Three months later, Aliu scored twice against Anaheim to end one of the strangest individual seasons in pro hockey history. Aliu thought scoring those two goals in Calgary after starting the year in an openly racist minor-league workplace proved he belonged in the NHL.

“You see it on his face, how happy he is,” Flames teammate Mike Cammalleri told reporters after Aliu’s two-goal game. “It makes for a great story. Go ahead and write it, guys, because it’s a romantic story.”

But it also prompted a question that seems clearer now: What else could he accomplish in the NHL if he didn’t have to overcome so much to get there?

Some of the factors shaping Aliu’s career are common to pro athletes everywhere. Ankle injuries. A bad wrist that required three surgeries. Regime change in Winnipeg. An NHL lockout that sent him back to the minors in 2012.

But the racial microaggressions are unique. Aliu says one minor-league coach demanded he shave his afro, but had no hairstyling advice for white guys with long hair. And the Rockford and Colorado incidents were downright demoralizing.

“It almost became normal, and you just kind of learn to fight through it,” Aliu said. “You know it’s going to happen. You’re kind of ready for it. But you can never totally act on it because then you’ll be looked at as a guy causing trouble.”

Aliu’s profile has skyrocketed since he went public about the Peters incident. He has appeared in the New York Times and Wall Street Journal along with nearly every major Canadian outlet, and he has met with NHL officials in Toronto. This past week, he helped run a hockey clinic for immigrant children at Angela James Arena in North York, invited after organizers saw his name in the news and contacted Aliu through his lawyer.

Aliu says he also spoke up to help uproot the racism he says is entrenched in the culture of pro hockey.

Coverage of the issue provides a case in point. Earlier this month, Pierre LeBrun of the Athletic interviewed members of the NHL’s board of governors about racism in hockey. A pair of them asked for and received anonymity, presumably so they could speak more honestly.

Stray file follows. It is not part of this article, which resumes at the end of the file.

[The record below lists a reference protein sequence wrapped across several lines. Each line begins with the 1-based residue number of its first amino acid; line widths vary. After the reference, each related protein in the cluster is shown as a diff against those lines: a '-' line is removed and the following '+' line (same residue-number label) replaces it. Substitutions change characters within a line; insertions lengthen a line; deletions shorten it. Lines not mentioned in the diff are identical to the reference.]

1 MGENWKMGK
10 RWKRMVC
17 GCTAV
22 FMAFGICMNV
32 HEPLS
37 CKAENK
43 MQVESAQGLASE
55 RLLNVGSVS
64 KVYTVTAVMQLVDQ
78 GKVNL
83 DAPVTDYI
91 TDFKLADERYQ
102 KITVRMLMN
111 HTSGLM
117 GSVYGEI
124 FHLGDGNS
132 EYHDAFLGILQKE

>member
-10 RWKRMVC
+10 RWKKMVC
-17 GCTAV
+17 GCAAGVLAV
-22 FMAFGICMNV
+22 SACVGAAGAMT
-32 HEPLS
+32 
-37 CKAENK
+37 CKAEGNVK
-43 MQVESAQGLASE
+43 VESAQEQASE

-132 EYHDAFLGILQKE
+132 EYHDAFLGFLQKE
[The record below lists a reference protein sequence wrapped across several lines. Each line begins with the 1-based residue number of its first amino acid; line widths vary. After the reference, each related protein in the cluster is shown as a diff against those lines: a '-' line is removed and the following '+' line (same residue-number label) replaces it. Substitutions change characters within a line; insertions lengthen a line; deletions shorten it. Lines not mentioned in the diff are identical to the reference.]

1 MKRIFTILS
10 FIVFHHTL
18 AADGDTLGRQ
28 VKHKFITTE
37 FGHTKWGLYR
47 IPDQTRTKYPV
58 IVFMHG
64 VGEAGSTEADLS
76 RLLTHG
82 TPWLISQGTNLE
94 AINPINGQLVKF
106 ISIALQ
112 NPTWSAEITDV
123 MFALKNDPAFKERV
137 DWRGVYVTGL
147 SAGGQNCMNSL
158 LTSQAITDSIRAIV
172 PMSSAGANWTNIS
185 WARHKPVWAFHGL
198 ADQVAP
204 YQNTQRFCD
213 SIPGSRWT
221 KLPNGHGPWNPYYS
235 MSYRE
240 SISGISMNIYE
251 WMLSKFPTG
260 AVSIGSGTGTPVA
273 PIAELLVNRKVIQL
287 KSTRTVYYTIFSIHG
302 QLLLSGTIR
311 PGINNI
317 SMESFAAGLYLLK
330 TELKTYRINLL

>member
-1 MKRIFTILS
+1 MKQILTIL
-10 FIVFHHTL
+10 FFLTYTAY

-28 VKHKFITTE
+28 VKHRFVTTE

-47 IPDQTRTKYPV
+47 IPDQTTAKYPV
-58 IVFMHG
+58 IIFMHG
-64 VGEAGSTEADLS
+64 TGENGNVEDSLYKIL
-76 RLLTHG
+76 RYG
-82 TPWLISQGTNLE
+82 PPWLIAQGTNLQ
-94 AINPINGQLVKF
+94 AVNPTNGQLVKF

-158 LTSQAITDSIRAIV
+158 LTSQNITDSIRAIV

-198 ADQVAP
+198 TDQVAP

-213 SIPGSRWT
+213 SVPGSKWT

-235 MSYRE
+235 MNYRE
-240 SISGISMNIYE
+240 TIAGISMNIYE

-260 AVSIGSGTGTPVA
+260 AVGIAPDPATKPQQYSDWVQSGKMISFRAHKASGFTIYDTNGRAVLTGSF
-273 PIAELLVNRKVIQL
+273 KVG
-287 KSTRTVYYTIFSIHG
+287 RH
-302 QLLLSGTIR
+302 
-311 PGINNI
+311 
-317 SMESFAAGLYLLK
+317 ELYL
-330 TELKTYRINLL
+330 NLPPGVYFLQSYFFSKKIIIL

“That was unacceptable in the ’50s, let alone 10 years ago,” one executive said.

“No matter in what era, that’s always wrong,” another added.

Imagine being so wary of backlash from your NHL executive peers that you can’t attach your name to bland statements denouncing racism. Now imagine being a Black player with a speckled reputation and just seven NHL games to your credit, trying to convince those same decision-makers that you’re better than your resumé indicates.

“I’ve always felt that if I was given a fair opportunity I could get back to the NHL,” Aliu said. “I felt like everywhere I went, if I could dominate I would get a look, and get another chance at the NHL. It’s never happened.”

If you’re seeking signs of progress, they’re there.

The NHL recently introduced a zero-tolerance policy to deal with racial abuse. And Colorado Eagles officials called Aliu to apologize for the blackface stunt.

“I’m appreciative that Akim was willing to take my call and listen to what I had to say,” said Eagles owner Martin Lind, in a news release issued Monday. “I am excited to work with Akim as he implements initiatives to promote diversity in the sport.”

But does pro hockey owe Aliu more than an apology?

His lawyers haven’t ruled out legal action. Meanwhile, Aliu, who last played professionally with the ECHL’s Orlando Solar Bears, remains in training on the ice and in the weight room. If pro hockey is indeed set to become less racist, Aliu feels entitled to experience the culture change first-hand, while he’s still young enough to play.

“I feel the best I’ve ever felt right now,” Aliu said. “I can’t quit. I’m (still) in love with the sport. I love the competition. I don’t know when I’ll quit on the dream. It’s not right now.”